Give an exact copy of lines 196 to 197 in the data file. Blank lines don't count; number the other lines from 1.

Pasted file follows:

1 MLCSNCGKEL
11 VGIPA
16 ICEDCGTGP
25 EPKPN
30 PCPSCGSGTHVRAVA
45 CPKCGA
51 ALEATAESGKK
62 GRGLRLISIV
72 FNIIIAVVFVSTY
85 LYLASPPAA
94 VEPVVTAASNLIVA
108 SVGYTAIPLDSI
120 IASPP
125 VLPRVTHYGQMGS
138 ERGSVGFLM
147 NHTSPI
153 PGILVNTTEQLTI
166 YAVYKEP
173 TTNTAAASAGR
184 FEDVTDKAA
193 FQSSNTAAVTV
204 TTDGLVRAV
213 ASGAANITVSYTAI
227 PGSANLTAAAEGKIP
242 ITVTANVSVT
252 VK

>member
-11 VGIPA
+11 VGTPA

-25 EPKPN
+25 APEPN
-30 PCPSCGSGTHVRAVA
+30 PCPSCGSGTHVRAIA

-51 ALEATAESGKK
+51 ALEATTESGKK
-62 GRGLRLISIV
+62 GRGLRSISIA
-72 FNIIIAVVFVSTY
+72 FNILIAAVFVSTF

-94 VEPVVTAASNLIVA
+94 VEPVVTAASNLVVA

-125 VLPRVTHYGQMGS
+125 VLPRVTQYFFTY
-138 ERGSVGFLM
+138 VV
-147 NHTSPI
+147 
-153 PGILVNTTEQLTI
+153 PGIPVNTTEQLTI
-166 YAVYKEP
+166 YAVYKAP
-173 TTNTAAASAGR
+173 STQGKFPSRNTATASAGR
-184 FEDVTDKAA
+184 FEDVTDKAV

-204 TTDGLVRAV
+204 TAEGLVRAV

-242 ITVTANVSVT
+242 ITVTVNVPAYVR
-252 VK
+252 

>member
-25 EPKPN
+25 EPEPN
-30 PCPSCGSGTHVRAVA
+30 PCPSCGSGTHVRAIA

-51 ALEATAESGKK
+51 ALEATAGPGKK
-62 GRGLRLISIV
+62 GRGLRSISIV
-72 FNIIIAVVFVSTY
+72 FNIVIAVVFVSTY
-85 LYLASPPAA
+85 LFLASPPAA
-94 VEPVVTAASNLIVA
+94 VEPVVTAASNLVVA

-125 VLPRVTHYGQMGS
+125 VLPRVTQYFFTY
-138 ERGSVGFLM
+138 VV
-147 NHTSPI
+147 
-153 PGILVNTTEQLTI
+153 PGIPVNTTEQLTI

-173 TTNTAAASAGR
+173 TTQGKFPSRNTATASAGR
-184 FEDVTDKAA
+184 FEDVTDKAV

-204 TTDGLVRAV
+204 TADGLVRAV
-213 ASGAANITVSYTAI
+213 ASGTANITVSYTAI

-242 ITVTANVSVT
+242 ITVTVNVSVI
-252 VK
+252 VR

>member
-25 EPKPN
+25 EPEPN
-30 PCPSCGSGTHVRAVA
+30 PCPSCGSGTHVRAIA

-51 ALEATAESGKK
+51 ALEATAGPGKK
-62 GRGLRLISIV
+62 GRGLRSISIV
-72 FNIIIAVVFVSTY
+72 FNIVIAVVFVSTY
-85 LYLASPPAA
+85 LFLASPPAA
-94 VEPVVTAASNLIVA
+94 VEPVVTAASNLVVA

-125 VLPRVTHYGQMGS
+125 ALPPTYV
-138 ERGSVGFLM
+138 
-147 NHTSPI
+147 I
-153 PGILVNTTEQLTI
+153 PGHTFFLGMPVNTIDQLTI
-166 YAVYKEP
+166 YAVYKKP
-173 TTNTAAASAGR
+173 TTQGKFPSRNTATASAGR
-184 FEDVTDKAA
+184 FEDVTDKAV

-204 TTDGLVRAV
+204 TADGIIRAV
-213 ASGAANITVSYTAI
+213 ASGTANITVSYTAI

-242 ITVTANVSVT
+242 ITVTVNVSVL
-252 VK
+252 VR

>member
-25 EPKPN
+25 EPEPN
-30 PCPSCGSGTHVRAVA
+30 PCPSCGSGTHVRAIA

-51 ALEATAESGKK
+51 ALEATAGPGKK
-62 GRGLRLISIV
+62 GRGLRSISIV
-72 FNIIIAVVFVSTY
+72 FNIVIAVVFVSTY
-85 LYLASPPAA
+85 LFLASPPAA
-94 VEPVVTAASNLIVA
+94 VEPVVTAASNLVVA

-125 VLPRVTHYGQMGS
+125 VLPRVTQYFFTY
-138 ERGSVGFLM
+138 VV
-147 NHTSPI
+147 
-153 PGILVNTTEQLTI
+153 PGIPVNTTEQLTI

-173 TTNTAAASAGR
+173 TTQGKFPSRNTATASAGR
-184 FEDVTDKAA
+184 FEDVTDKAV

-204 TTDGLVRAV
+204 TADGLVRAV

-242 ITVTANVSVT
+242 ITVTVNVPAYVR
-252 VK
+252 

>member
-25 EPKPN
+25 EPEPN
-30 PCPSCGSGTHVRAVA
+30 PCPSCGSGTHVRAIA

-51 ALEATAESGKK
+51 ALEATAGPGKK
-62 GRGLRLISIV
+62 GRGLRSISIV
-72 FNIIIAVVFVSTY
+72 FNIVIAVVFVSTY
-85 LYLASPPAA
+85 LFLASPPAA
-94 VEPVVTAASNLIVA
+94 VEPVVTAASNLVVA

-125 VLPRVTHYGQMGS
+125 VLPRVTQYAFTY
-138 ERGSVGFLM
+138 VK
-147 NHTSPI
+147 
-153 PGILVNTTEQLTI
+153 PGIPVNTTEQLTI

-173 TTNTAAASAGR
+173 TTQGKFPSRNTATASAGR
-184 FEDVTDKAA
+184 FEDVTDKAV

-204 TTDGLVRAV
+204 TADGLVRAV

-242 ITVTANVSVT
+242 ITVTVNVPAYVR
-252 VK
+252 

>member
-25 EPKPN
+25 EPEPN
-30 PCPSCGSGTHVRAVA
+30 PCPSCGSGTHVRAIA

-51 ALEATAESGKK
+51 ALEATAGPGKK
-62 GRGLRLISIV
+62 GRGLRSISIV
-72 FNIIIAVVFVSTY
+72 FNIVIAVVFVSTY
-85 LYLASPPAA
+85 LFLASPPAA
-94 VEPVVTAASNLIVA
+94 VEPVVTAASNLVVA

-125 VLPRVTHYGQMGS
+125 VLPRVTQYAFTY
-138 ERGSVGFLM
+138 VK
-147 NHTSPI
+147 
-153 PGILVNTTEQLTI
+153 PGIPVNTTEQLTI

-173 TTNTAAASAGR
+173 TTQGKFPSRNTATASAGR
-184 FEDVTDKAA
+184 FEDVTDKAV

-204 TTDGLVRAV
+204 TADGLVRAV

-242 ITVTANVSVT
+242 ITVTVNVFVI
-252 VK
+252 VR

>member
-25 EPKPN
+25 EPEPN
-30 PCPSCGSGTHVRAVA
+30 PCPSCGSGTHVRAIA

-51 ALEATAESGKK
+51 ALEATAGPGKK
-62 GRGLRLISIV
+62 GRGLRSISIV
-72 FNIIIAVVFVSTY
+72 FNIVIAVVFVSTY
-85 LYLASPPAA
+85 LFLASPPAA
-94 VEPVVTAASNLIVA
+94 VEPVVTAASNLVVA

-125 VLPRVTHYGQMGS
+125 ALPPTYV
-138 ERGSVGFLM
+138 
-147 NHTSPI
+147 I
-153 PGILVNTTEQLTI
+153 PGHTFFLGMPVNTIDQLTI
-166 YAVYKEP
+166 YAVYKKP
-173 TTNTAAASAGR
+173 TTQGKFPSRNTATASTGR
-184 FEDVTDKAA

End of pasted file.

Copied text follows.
-242 ITVTANVSVT
+242 ITVTVNVPAYVR